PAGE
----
Becky has her mom as an obvious, close-at-hand example of a woman whose life was derailed by teen pregnancy - and who, as Becky strongly implied to Tami, has resented her daughter for it ever since. Becky, like Tyra before her, wants to get out of this town and have more opportunities in her life than her mom had. But she also heard what Luke told her last week, and she recognizes that her mom could have aborted her 16 years ago, and as we see at the end after she hangs up on Luke, the end of her pregnancy is weighing heavily on her.
Becky was annoying when she was introduced, no doubt by design, but I think Madison Burge has done a great job of showing the anxious, uncertain, ambitious girl hiding behind the bubbly beauty pageant chatterbox that Tim Riggins first met, and she ran with the ball when given an opportunity here. (The difference between Pageant Becky and real Becky is most obvious when she walks away from a difficult conversation with Luke in the hallway to ask a girlfriend about her notes.)
And Connie Britton, as you'd expect, was just as good at showing Tami struggling with whatever her legal obligations are as a principal (if not Becky's principal) versus what she would say to Julie, versus her recognition that Becky is not her daughter and she therefore can't tell her what she should do. And there's always been the suggestion, whenever the subject of Julie's sex life comes up, that Tami was incredibly wild in high school. Watching Britton play her scenes with Burge, I couldn't help but wonder if the reason this girl's situation hits so close to her - and the reason she freaked out about her daughter losing her virginity - is because she had to face it herself when she was Becky's age. (It's also entirely possible, of course, that Tami is just the empathetic person we know, and also that she really does start thinking about what would happen if it were Julie, but Britton and the script and direction leave the ambiguity in there.)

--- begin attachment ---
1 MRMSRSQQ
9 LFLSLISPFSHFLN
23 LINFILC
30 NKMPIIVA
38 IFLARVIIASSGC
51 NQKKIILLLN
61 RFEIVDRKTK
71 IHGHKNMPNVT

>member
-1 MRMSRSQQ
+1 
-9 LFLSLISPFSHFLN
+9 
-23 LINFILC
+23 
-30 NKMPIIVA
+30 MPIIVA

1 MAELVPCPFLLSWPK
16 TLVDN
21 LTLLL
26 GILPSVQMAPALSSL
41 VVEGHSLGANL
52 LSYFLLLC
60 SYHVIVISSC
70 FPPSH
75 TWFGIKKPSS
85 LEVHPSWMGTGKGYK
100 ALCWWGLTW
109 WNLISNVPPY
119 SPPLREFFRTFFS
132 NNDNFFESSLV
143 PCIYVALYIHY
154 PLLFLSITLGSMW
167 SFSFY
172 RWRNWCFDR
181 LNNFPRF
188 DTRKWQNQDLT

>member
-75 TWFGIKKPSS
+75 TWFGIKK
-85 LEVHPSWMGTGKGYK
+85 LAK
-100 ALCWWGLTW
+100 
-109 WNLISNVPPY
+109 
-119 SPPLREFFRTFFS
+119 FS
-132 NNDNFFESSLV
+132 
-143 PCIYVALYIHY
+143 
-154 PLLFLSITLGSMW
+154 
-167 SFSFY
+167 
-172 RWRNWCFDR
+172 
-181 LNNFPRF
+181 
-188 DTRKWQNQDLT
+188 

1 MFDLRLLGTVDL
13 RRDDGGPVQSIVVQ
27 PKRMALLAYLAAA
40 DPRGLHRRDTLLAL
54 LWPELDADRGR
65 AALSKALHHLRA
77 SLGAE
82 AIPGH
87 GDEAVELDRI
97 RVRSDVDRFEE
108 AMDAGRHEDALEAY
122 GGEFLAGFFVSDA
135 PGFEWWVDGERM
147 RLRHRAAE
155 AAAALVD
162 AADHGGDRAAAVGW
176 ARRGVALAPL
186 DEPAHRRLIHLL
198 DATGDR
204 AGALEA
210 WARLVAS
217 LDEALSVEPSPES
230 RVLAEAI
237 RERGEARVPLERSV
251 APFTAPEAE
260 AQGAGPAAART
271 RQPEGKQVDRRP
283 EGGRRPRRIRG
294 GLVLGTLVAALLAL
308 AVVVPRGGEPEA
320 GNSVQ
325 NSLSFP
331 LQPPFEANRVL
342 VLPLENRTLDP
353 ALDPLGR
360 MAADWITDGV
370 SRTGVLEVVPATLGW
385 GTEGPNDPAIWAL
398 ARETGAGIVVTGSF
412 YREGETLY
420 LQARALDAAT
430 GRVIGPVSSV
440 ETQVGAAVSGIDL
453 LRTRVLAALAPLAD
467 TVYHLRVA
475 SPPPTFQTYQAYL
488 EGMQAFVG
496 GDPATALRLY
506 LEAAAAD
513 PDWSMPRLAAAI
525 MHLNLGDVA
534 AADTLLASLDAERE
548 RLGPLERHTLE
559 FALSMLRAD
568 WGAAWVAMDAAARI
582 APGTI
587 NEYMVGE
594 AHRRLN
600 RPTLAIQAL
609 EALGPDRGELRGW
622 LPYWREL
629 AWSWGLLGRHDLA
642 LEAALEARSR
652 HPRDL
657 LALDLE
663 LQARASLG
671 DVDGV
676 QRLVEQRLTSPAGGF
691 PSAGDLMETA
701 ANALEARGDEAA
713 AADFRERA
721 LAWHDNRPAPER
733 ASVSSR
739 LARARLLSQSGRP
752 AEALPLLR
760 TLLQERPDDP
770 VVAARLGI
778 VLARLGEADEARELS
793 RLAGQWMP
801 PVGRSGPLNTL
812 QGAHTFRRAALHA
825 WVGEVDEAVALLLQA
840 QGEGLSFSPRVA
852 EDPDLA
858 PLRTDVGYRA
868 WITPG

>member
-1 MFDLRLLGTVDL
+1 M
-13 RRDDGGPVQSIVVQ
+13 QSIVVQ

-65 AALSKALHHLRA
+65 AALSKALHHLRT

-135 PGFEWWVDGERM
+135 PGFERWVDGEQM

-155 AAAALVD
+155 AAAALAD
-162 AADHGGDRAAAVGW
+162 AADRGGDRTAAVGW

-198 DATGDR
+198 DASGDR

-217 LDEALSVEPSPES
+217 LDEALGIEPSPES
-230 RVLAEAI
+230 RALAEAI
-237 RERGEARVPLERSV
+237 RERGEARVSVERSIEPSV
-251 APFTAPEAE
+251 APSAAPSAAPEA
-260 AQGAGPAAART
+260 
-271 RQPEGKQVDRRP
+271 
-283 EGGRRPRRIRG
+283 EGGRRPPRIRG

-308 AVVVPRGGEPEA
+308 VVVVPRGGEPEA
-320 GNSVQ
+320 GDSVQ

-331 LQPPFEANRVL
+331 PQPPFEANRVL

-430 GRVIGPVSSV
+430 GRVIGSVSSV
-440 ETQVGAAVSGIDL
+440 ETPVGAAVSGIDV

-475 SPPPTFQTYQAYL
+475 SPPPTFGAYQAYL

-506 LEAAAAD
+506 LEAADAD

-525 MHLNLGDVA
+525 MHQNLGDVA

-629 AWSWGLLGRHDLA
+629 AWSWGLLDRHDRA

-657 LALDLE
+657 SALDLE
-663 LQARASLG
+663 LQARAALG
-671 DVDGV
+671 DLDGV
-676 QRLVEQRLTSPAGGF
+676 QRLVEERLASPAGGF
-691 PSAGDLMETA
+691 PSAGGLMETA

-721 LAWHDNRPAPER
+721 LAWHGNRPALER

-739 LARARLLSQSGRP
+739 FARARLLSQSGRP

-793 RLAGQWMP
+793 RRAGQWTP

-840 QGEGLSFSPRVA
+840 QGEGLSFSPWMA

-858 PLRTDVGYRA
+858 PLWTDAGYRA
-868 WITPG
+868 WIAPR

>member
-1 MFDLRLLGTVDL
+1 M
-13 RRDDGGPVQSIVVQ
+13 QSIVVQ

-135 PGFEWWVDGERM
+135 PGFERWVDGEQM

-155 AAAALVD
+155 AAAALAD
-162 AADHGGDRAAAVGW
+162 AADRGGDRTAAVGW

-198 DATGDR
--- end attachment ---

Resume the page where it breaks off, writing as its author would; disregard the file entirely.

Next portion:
And where Becky ultimately makes a painful choice to preserve her own future, our other main story has Vince once again jeopardizing his future for the sake of a loved one.